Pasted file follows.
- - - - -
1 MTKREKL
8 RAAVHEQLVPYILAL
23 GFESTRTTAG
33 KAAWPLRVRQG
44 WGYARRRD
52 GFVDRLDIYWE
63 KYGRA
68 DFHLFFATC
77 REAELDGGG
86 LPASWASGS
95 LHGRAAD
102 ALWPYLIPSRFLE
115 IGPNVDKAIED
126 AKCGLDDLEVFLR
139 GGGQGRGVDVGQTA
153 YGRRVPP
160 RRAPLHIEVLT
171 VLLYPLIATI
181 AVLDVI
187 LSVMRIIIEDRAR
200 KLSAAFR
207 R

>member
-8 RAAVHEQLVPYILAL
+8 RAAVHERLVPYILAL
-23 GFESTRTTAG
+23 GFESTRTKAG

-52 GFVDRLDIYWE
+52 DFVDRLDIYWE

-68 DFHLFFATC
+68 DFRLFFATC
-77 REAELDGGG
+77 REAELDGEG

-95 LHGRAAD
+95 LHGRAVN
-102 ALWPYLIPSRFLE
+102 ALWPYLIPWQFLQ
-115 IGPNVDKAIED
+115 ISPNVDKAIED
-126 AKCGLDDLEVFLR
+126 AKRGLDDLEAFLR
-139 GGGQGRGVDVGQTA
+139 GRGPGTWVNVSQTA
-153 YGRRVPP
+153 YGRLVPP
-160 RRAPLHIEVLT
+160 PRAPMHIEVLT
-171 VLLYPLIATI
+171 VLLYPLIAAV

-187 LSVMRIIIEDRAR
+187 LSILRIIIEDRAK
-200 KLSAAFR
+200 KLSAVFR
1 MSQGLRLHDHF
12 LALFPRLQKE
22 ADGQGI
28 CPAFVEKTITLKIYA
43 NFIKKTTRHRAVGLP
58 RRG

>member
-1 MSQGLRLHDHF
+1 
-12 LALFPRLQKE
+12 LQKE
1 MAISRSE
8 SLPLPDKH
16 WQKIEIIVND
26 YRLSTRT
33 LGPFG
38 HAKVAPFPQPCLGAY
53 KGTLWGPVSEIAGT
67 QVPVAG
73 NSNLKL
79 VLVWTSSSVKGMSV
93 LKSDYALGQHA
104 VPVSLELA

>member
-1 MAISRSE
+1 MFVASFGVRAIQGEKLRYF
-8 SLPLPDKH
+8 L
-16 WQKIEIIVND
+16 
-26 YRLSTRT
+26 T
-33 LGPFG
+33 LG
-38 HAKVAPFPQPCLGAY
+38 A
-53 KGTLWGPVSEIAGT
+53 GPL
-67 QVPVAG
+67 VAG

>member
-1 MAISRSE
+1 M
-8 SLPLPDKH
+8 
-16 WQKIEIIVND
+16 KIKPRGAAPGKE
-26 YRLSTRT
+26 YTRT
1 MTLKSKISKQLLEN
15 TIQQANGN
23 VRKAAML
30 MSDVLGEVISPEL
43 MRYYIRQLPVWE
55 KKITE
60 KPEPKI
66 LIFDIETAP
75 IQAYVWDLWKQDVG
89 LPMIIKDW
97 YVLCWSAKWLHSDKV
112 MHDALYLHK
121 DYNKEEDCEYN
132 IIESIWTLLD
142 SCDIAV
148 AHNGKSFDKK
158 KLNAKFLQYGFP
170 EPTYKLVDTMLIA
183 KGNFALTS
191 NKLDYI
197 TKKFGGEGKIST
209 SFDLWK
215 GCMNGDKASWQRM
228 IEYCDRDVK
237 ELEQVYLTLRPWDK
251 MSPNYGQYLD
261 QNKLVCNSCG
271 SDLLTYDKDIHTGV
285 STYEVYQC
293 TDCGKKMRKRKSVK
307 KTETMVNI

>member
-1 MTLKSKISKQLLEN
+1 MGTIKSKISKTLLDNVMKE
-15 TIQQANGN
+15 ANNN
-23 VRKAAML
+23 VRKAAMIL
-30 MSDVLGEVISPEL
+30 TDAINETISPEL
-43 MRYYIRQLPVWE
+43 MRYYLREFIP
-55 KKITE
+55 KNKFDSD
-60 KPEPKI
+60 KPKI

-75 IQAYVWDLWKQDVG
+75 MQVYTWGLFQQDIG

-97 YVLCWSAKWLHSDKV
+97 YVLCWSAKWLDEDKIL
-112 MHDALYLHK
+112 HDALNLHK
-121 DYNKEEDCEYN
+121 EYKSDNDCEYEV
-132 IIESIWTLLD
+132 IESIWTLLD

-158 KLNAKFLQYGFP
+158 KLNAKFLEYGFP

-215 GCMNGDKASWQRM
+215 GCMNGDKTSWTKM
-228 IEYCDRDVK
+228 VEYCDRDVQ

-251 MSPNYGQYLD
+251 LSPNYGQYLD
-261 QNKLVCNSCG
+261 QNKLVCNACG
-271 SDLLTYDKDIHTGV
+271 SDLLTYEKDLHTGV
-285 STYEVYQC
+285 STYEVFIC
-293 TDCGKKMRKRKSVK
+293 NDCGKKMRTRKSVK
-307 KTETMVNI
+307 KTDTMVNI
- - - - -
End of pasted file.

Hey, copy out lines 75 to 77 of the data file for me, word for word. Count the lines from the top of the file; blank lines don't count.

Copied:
93 LKSDYALGQHA
104 VPVSLELA

>member